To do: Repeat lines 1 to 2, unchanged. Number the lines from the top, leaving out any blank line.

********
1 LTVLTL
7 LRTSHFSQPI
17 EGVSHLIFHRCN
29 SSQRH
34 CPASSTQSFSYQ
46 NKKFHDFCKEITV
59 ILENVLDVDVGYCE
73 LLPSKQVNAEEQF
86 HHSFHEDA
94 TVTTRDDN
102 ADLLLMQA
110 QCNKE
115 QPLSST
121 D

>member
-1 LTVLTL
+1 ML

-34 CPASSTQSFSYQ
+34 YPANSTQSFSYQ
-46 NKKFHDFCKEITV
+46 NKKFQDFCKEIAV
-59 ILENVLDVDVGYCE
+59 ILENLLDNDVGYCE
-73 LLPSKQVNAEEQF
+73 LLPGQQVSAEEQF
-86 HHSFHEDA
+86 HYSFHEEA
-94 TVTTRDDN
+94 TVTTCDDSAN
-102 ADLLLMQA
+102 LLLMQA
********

1 LTVLTL
7 LRTSHFSQPI